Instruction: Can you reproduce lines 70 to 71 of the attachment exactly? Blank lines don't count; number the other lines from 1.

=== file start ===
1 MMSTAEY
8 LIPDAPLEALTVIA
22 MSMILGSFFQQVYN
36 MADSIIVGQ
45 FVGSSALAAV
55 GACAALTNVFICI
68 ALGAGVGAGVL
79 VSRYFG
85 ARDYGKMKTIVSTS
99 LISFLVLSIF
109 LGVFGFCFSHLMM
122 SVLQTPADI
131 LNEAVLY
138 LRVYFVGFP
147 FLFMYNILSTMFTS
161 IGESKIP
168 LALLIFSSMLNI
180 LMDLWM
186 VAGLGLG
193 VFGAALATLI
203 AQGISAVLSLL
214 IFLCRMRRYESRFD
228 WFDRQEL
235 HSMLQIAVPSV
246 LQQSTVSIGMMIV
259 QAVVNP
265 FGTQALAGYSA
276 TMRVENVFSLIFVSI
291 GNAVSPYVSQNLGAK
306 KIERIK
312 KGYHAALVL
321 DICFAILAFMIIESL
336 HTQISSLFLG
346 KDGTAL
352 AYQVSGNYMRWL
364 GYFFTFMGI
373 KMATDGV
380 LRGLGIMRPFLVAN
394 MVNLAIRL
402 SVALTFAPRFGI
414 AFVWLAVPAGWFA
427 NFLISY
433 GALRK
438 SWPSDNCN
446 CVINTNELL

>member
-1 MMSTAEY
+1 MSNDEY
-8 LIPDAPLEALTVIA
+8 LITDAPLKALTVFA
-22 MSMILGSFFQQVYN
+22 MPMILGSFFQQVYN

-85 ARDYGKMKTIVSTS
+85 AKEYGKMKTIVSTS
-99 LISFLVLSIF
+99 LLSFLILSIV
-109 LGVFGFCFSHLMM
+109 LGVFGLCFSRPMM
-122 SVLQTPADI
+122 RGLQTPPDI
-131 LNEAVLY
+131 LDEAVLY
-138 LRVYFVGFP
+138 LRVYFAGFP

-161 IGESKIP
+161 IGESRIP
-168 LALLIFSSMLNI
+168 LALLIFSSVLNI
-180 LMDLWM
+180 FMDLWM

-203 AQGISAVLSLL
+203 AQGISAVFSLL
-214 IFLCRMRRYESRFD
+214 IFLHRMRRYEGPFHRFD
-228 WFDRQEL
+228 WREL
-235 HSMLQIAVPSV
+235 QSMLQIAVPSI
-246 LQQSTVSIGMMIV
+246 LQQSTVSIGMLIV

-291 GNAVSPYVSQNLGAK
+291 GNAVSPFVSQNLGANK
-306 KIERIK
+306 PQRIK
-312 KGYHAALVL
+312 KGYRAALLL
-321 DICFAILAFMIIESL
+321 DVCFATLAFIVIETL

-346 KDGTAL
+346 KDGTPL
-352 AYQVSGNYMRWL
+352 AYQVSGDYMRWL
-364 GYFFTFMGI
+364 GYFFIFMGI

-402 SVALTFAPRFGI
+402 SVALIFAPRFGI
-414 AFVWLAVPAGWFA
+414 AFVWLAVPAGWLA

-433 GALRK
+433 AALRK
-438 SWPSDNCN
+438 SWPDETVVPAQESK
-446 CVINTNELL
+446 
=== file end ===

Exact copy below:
+180 FMDLWM

-203 AQGISAVLSLL